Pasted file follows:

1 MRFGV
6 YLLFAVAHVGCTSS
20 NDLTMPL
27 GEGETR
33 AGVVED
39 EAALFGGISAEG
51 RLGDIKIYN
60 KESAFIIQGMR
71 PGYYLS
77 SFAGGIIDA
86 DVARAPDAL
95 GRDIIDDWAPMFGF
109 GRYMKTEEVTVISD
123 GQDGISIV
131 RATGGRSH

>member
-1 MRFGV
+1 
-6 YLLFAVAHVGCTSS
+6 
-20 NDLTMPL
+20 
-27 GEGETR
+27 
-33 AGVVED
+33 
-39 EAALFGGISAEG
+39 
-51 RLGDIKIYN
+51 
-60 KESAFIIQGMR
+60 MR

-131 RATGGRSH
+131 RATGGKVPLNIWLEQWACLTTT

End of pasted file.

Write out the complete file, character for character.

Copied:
1 MRFGV
6 YLLFAVAHVGCTSS
20 NDLTMPL
27 GEGETR
33 AGVVED
39 EAALFGGISAEG
51 RLGDIKIYN
60 KESAFIIQGMR
71 PGYYLS
77 SFAGGIIDA
86 DVARAPDAL
95 GRDIIDDWAPMFGF
109 GRYMKTEEVTVISD
123 GQDGISIV
131 RATGGRSH

>member
-1 MRFGV
+1 
-6 YLLFAVAHVGCTSS
+6 
-20 NDLTMPL
+20 
-27 GEGETR
+27 
-33 AGVVED
+33 
-39 EAALFGGISAEG
+39 
-51 RLGDIKIYN
+51 
-60 KESAFIIQGMR
+60 MR

-131 RATGGRSH
+131 RATGGKVPLNIWLEQWACLTTT